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SBD/September 5, 2012/FranchisesPrint All
EPL club Liverpool Owner John Henry said in an open letter that “there had been mistakes during Fenway Sports Group’s ‘difficult’ two years of ownership” and the company “overspent on inflated transfer fees and unrealistic wages,” according to Ian Herbert of the London INDEPENDENT. Henry said a turnaround "will not happen overnight." Henry “did not reveal in his letter who in the Liverpool hierarchy decided” that the proposed US$11.1M price to acquire Fulham MF Clint Dempsey was too high, “though he did hint at FSG's aversion to signing older players.” Henry: "Our ambitions do not lie in cementing a mid-table place with expensive, short-term quick fixes that will only contribute for a couple of years.” Henry’s statement “did bear out the sense of FSG as owners with an enlightened financial philosophy to ‘buy prudently and cleverly and never again waste resources on inflated transfer fees and unrealistic wages.’” The letter also “provided the latest of many Henry communications about the club's determination to adhere to UEFA's Financial Fair Play (FFP) regime.” Herbert wrote, “The owners are willing to accept a mid-table position for Liverpool this season, as the price for adhering to their philosophy” (London INDEPENDENT, 9/4).
GUARDED PESSIMISM: The GUARDIAN’s Andy Hunter noted that Henry “reiterated claims that FSG are still dealing with the fallout from the near-ruinous Liverpool ownership of Tom Hicks and George Gillett.” But Henry “accepts that FSG has itself erred in the transfer market, sanctioning a [US$191M] outlay on new players under the former manager Kenny Dalglish and the ex-director of football Damien Comolli only to sack Dalglish after one full season in charge” (GUARDIAN, 9/3). The GUARDIAN’s David Conn wrote Henry and FSG are “not even concerned about finishing as high as mid-table this season, as long as the right youngsters have been signed for the future.” Conn wrote there is "little doubt that Henry was referring to paying an outlandish" US$55.7M for Andy Carroll in Henry's "first flush of arrival into soccer in January 2011” by referring to "our own mistakes" in the letter. Now, Henry “apparently acknowledges that the Moneyball men paid way too much.” Much of the recently closed transfer window “was spent undoing the deals FSG did during its honeymoon period.” While FSG “may not want profit in terms of taking cash out” of the team, “without question it is motivated by wanting the value of the club, its property, to increase.” Henry and FSG co-Chair Tom Werner “resolved they were not going to get burned again in football which, lifelong baseball fans, they knew nothing about when they took over.” These “clever men from Boston … are still on a learning curve” (GUARDIAN, 9/3). In N.Y., Rob Hughes wrote Henry's letter was designed to "to bridge an ocean of distance between running a baseball franchise in New England and one of the oldest soccer teams in dear old England." But Liverpool fans "question whether the owners across the Pond really know the peculiar aspects of team building in soccer." Hughes: "It is clear that the learning process that Henry admits to, and that his predecessors Hicks and Gillett never mastered, has some ruinous consequences" (N.Y. TIMES, 9/4).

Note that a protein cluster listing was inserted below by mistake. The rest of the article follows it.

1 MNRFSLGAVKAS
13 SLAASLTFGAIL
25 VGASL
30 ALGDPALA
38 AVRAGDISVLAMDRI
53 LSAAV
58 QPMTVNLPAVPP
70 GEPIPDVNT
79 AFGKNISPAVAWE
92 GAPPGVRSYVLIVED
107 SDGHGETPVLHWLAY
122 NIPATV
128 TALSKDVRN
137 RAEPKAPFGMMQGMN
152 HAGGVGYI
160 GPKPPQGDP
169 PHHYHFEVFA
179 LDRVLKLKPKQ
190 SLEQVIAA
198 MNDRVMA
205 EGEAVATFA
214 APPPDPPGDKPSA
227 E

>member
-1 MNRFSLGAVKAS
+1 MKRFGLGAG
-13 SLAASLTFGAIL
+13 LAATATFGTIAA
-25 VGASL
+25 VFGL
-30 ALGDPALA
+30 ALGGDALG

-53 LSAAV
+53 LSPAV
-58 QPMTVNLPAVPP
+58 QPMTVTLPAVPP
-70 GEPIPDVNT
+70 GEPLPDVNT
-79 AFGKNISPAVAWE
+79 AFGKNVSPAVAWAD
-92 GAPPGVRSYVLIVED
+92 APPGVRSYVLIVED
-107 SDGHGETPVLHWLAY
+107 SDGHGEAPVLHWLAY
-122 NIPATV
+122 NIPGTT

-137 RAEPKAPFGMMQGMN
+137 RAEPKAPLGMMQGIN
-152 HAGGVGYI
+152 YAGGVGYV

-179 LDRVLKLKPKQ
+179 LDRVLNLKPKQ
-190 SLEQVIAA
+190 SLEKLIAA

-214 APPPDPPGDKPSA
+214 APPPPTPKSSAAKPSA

ZERO-SUM GAME: The WALL STREET JOURNAL’s Gabriele Marcotti wrote nearly two years after FSG’s takeover “it might be harsh to suggest that Liverpool still finds itself at square one, but progress has been slower than expected.” One of the bigger concerns “ought to be the 180-degree turn the owners made at the start of the summer, when they abandoned the two-pronged model they had introduced for a structure which concentrated power with the new manager, Brendan Rodgers.” Having “chosen the ‘coach-plus-general manager’ model less than two years ago, then abandoning it entirely -- rather than simply changing the personnel -- raises questions about the clarity of FSG's thinking.” Marcotti: “It is impossible to know whether the absence of a director of football directly led to Liverpool's somewhat puzzling transfer activity. But what appears clear is that, having ditched one model for another in little more than 18 months, it's just about Year Zero once again at Anfield” (WALL STREET JOURNAL, 9/3).
EPL club Manchester United's stock price "will increase to $17 over the next year, $3 above the price at which the shares started trading last month," according analyst reports cited by Tariq Panja of BLOOMBERG NEWS. At least "five securities firms began coverage" of the club yesterday, including Jefferies Group, Credit Suisse, JPMorgan Chase, Deutsche Bank and Nomura Holdings. Jefferies' $20 price target was the highest among the group, while Nomura's $13 projection was the lowest. Jefferies analyst Randal Konik said, "Live sports programing is a winner in the new media landscape. With football the No. 1 sport in the world and Manchester United the most popular team, the company is poised to benefit immensely." However, Nomura analyst Michael Nathanson noted, "While there is much to like about the company's revenue model and near-term growth prospects, we remain cautious about the potential of greater-than-expected player cost inflation and valuation" (BLOOMBERG NEWS, 9/4).